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Hiking On The Hills

July 16, 2008

Today the intrepid V-Team ventured into the Purbeck Hills and put our map-reading skills to the test. We were checking the route of the up-coming ‘Walk For Wildlife’ sponsored walk which raises vital funds for the Dorset Wildlife Trust.

The V-Team today consisted of Alison, Georgie, Joanna, Lucie, Kerry-Ann and Stuart and once we had all fastened up our walking boots, we headed off into the hills for our walk. We had to take a van as well as the V-Team Truck as there were too many of us to fit in one vehicle.

 Our walk would be along a section of one of the routes for the ‘Walk For Wildlife’ fundraising walk, which takes place later on 21st September in the beautiful setting of the Purbeck Hills. There will be three routes to choose from this year, to coincide with the celebration of three decades of marine conservation at the Purbeck Marine Wildlife Reserve at Kimmeridge Bay. To find out more about the walk, you can visit http://www.dorsetwildlife.co.uk/walk_for_wildlife.html. The stretch we walked was along the ridgeway between West Creech Hill (near Tyneham) and Corfe Castle and our task was to check that it was easy to follow and that there weren’t any obstructions, plus of course take in all the stunning scenery!

We started from the viewpoint on West Creech Hill and walked from there along the ridgeway, passing Grange Arch, an 18th century folly (if you want to find out more, you can visit http://www.follytowers.com/creechtxt.html).  It was a very hot day so we were constantly slapping on plenty of sunblock!  The ridgeway is an area of chalk grassland providing the perfect habitat for a variety of butterflies and wild flowers, so this was an ideal opportunity for Georgie, Jo and Stu to work on their wild flower assignment as part of their university course. We saw a lot of birds foot trefoil (Lotus corniculatus) along with harebells (Campanula glomerata), red clover (Trifolium pratense) and field scabious (Knautia arvensis), which is shown in the photo below.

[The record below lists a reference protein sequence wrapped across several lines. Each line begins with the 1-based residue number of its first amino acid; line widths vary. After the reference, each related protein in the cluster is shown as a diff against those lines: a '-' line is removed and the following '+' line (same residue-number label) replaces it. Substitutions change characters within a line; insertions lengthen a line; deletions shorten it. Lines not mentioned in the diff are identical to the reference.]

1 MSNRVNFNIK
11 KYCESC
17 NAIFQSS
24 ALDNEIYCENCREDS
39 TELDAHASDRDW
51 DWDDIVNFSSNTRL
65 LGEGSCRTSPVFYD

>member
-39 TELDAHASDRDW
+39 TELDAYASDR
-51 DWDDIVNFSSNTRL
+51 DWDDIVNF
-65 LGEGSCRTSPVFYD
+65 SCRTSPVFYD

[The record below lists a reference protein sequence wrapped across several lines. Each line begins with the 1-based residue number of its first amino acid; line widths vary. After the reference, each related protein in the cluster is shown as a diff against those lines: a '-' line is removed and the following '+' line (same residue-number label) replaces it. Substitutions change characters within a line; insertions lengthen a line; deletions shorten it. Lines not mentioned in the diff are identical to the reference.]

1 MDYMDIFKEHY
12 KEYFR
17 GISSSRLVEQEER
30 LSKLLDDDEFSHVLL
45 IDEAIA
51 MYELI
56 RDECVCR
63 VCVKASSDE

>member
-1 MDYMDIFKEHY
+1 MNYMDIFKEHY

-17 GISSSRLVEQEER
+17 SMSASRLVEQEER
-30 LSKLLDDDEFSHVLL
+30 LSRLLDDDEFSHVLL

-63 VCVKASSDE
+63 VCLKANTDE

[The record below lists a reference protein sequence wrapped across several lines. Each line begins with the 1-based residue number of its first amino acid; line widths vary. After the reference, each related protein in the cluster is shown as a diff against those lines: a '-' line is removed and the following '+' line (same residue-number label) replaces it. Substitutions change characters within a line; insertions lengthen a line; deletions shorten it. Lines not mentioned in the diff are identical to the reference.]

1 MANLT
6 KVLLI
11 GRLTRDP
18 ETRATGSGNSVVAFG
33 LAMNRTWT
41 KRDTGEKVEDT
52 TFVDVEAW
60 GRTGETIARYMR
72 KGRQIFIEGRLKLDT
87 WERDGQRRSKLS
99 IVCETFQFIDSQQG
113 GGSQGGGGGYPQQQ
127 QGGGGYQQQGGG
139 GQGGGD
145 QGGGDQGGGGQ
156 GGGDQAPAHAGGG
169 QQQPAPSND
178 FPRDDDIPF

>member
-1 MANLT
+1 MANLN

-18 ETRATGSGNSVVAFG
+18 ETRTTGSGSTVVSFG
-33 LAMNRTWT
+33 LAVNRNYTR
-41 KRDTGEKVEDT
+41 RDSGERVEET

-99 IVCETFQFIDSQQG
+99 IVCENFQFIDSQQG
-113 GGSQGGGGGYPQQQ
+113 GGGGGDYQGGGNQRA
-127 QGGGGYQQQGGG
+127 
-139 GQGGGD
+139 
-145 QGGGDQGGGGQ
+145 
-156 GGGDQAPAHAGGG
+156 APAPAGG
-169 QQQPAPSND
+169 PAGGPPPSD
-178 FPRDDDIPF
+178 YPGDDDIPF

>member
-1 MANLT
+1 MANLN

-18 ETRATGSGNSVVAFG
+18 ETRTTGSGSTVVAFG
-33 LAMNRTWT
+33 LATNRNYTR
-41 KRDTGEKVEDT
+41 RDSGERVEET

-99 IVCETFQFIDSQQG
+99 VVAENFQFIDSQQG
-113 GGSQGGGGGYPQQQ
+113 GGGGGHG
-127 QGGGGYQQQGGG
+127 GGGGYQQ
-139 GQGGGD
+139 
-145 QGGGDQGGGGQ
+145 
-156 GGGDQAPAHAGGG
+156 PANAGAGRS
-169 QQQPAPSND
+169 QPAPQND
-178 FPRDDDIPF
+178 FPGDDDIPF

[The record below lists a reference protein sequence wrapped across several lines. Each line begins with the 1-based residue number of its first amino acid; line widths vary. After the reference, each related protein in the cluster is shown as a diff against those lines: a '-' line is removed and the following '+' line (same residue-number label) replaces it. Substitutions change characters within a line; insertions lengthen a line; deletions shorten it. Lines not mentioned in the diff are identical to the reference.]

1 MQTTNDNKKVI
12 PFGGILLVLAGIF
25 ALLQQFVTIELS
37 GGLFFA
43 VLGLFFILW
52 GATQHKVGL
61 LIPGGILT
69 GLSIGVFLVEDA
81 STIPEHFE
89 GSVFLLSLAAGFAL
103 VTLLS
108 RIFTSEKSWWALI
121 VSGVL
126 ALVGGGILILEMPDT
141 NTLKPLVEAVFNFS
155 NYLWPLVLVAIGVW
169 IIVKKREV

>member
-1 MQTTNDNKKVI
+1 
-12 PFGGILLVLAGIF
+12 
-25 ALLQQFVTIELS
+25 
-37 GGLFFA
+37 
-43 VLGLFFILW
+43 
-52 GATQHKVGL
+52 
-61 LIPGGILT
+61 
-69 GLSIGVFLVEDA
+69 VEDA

The route we followed would take us from West Creech Hill, down through the village of Church Knowle in the valley and then back up the hills on the other side to the village of Kingston. Lucie’s clever plan was to park the V-Team Truck at the viewpoint and the other van at Kingston, so that we wouldn’t then have to walk all the way back. This was just as well, because we were enjoying ourselves so much that we walked too far along the ridge and missed the path to take us down into the valley! This was where we really got to use our navigation skills. We ended up having to follow some cow paths down the hillside which were pretty steep and very easy to lose your footing on – thankfully no one slipped or they would have sent the rest of us down the hillside! Once safely at the bottom of the hill, we found we had reached the right footpath and were able to make our way across the valley, making a note of all the overgrown nettles that would need to be cleared.

We all fell in love with Church Knowle village and decided we would quite happily live there in one of  the Purbeck stone cottages. As we walked through the village, we passed a boy who had set up a charity cake stall in his front garden to raise money for an organisation helping to protect snow leopards. So, keen to do our bit for conservation, we all bought one each (and very nice they were too!).

Even after those delicious Fairtrade chocolate crispy cakes, our rumbling stomachs told us it was time for some lunch – and no wonder we were hungry, as it was about 2:30pm! We found a nice field to sit in and settled ourselves down under an ancient pollarded oak tree and below is an example of one.

The practice of pollarding goes back many centuries and was carried out in order to protect trees from nearby grazing animals. Traditionally, the young shoots of a tree are cut back close to ground level during the dormant winter period to encourage lots of new growth in the spring. Repeated pollarding over the years results in a short, stocky trunk with lots of new top shoots. The wood that was cut also provided a useful source of firewood.

After lunch, we continued on our trek which was now mostly uphill and quite steep too! We went through a farm with some very friendly sheepdogs and had to watch where we walked as there was a lot of muddy slurry about. The lane leading out of the farm and up to the hillside was particularly messy and we narrowly avoided getting splattered when the farmer passed by on his quad bike with the two dogs riding behind in a trailer! Our route then led us into one of the many sunken lanes in the area – the path literally disappeared down in between a hedgerow and Lucie had to clear a way through for us as it had become quite overgrown. We then emerged on the edge of a field of corn, almost ripe enough to harvest.

By now the church tower at Kingston was clearly visible above the trees and we just had to cross a meadow and walk through a woodland area before we reached our van. Then it was back up to West Creech Hill. The only problems with the route had been where we lost the path just before Church Knowle and a few overgrown stretches, so that will be an excuse for us to do the walk again sometime. As it was Alison’s last day with us, Lucie had brought along a special picnic for the occasion, complete with plastic goblets for the lemonade! As we  sat on the grass with the views of the Purbeck Hills and Worbarrow Bay before us, it was a perfect end to the day and a chance to rest our aching feet after all that walking!

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